I agree with everything you said, but other than possibly a few buildings (which could be acquired if need be) I don't see it applying to the site of this thread.

Also, those 19th century buildings, for the most part, are built to much lower structural standard than those built since 1950.
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Re: Central Susquehanna Valley Transportation Project
« Reply #16 on: December 08, 2011, 01:42:10 AM »

Also, those 19th century buildings, for the most part, are built to much lower structural standard than those built since 1950.

Don't be so sure of that.  If you're talking 1950, I think you're right.  If you're talking about the junk that's built today, I don't think so.  How many houses built in 2011 will still be standing in 2111 or 2211.  I can't say but it will probably be a lower percentage than the number of house from 1811 or 1911 still standing.

__________________________________________________________________

Anyway back to topic.  The growth along 11/15 between Selinsgrove and Shamokin Dam has been phenomenal in the last few years.  There's a huge plaza with Best Buy, Target, Giant (grocery store) that wasn't there just a few years ago.

So, traffic wise, think of a major shopping area near where you live.  Then, dump an interstate's worth of through traffic on it!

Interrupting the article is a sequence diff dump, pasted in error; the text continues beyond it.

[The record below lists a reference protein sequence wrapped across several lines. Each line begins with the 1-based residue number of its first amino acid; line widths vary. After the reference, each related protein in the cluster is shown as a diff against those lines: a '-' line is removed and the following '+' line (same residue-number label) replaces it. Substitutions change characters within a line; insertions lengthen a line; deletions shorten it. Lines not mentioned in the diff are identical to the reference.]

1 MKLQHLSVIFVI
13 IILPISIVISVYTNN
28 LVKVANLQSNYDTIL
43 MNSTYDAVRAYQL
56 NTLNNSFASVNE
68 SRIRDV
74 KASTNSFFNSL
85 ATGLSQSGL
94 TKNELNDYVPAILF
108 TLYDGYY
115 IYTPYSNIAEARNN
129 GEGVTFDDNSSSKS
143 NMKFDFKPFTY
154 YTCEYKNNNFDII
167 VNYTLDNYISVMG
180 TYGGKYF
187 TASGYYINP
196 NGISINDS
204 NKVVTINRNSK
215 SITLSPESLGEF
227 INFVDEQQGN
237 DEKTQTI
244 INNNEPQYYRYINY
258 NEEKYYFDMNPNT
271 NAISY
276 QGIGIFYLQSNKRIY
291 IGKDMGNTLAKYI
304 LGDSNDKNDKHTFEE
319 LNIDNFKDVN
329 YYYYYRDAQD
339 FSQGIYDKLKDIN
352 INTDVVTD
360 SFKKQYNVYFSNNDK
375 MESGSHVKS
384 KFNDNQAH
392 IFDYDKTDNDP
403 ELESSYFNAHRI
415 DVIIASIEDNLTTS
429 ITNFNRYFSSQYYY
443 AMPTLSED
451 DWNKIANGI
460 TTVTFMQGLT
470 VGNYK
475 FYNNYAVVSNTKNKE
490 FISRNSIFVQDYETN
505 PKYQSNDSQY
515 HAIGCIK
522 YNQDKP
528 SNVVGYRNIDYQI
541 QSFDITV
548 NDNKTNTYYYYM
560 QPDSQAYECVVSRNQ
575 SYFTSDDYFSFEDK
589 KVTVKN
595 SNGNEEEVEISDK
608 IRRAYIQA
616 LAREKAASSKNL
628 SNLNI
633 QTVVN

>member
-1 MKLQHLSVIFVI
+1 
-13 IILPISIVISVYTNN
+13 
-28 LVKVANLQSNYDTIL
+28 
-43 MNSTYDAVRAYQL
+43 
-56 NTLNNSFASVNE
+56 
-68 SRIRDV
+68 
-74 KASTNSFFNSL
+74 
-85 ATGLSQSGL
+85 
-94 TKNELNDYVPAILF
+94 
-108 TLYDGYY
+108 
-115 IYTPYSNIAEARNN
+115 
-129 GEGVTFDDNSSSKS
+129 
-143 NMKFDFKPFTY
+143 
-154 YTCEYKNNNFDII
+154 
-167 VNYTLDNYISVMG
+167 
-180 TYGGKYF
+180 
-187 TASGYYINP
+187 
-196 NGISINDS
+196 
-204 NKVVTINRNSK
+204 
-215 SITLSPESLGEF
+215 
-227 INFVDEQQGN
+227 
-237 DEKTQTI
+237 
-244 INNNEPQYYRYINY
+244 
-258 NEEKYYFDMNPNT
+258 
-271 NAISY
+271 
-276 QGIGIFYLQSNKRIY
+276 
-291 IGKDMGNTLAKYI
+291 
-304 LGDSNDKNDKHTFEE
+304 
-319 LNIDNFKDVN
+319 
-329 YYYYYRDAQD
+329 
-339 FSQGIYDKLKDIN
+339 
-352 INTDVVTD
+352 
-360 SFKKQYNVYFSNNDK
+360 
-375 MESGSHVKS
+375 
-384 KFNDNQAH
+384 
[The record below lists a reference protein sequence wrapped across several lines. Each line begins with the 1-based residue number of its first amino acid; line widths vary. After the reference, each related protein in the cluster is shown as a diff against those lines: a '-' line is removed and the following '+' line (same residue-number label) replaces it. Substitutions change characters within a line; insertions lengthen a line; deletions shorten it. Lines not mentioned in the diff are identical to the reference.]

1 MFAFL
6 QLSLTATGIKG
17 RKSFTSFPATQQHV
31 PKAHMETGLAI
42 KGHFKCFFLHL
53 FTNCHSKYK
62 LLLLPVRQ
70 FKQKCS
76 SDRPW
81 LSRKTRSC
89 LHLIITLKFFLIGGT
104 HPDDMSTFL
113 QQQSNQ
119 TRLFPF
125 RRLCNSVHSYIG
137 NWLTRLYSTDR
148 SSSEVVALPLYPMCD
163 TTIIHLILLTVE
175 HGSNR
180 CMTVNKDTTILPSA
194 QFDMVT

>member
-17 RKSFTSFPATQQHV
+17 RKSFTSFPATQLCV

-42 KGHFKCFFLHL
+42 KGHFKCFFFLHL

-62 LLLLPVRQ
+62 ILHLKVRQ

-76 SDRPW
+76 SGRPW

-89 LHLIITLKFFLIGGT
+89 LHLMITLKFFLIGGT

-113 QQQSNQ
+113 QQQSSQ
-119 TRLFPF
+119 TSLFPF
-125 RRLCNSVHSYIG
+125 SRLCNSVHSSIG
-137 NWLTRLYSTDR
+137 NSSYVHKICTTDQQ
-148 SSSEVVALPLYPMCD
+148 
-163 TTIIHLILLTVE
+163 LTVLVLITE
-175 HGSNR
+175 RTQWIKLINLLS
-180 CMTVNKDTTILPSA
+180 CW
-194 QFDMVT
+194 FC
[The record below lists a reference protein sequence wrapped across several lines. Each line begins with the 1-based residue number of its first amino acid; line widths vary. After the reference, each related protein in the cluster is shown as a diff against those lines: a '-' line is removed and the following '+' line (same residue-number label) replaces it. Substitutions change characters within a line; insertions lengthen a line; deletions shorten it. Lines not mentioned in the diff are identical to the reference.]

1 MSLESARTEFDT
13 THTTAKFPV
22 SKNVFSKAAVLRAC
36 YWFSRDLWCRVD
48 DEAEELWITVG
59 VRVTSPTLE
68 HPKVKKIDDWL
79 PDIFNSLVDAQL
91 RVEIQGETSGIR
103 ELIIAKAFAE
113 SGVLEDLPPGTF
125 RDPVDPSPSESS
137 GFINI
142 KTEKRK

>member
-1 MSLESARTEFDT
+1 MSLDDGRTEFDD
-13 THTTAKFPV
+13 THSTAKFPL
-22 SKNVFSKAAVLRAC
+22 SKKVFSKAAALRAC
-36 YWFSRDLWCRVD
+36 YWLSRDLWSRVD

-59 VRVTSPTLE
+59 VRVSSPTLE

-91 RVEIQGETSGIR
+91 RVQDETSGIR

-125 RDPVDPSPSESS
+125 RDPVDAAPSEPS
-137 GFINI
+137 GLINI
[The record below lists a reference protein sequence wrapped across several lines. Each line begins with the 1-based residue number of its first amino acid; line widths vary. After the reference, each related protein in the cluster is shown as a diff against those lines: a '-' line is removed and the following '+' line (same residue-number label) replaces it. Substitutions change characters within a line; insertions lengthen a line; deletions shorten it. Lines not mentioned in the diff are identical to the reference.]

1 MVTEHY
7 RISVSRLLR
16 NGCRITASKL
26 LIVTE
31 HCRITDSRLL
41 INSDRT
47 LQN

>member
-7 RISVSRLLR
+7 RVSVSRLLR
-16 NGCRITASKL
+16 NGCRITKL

But, Beltway has put his finger on the rub.  Is the project needed, there is little doubt.  However, can the $600 million or whatever it will be when the plans go ahead be raised?  At the present time, I have my doubts.

Now, if the yahoos in Harrisburg had promised things like:
We'll built the CSVT, finish I-99, replace aging Susquehanna River bridges, etc.
They might have gotten northern PA's support for tolling I-80.
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Beltway

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Re: Central Susquehanna Valley Transportation Project
« Reply #17 on: December 08, 2011, 06:18:12 AM »

Also, those 19th century buildings, for the most part, are built to much lower structural standard than those built since 1950.